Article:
Marxian analyses were useful to highlight the intertwined economic and political systems that worked to manipulate and produce docile individuals. Psychoanalysis helped to show the need to look into the cultural subconscious to find the roots for the acceptance, even the collective desire for such systems. After the war, Jürgen Habermas became the undisputed new man of the Frankfurt School on the continent – giving it a twist toward more ‘classical’ philosophy again – bringing a version of Kantian transcendental questioning back. Even when the possibility conditions he looked for were inspired by the interdisciplinary approach, the focus of the actual problems became, with Habermas, secondary once more to methodical questions. The more creative versions of Critical Theory developed in the US, with the Cold War as it’s backdrop. Marcuse came up with new and fascinating analyses of the relations between the military-industrial complex, the culture industry, and repressive desublimation. His pupil Angela Davis was part of a new generation of Critical Theorists, who put the interdisciplinary approach at work to study and contest social injustices based on race and gender – drawing too on a tradition of black thinkers who had been largely unnoticed in Academe.
In one of the more fundamental discussions in the course on the prison, my students and myself debated whether philosophy that was interdisciplinary could still be philosophical. My opinion was that it philosophy has to be interdisciplinary – to avoid being dead towards the world we live in. I cited Lewis Gordon’s book ‘Disciplinary Decadence’: ‘Where philosophy is treated as a closed affair that is simply “applied” to [x], it collapses into decadence. But where it is seen as an inexact activity, as the effort to think about the […] implications of [x], it transcends disciplinary decadence.’ The point being that a form of ‘transcendence’ is only reached when ‘a discipline suspends its own centering because of a commitment to questions greater than the discipline itself.’ The transcendance of disciplinary narrowness is taken to another level by a thinker who finds mind-bending deconstructions of racially oppresive thought patterns, Tommy J. Curry. While transcending the disciplinary, he urges his readers to move from understanding black art as transcending hardship, to submerging the viewer into things as they are: ‘For many philosophers interested in aesthetics, the beautiful has been transcending, and transformative to the extent that it provides the ideals through which truth and the good may be attained, but what if the philosophical relevation of “art” is not its ability to transcend, but its ability to submerge – to depict the suffering of the oppressed as eidetic glimmers cast upon the shadows of the colonial order?’ This quotation I used in the other course.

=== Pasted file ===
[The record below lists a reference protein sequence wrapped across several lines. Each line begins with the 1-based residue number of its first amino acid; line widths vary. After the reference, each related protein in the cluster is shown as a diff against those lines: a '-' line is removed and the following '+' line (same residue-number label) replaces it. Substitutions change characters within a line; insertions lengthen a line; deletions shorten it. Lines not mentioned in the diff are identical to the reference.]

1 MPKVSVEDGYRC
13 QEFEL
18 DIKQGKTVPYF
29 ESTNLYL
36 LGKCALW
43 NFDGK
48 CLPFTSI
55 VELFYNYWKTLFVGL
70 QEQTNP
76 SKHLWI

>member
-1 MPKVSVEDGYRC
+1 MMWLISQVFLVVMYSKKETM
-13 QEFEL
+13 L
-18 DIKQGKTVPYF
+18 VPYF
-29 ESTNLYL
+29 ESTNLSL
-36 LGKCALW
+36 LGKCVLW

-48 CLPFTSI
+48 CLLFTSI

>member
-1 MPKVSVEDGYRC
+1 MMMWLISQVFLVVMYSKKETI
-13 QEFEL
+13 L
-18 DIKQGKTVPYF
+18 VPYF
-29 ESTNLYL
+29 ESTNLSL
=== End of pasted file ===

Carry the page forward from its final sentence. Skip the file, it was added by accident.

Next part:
If I have only really reached the mind of one student, like Kees Bertels reached my mind in the late seventies talking about Marcuse and Horkheimer and Adorno, as a teacher I will be satisfied. For the discipline of philosophy it is however badly needed that the Interdisciplinary and the Critical is heard more often. I love philosophy too much to let it slumber away and not wake up to what should concern reflection nowadays. All the great problems of inhumanity in our time can and should still be analysed with the dedication that Adorno and Horkheimer showed towards those of their days. The Shadows of Enlightenment are still here.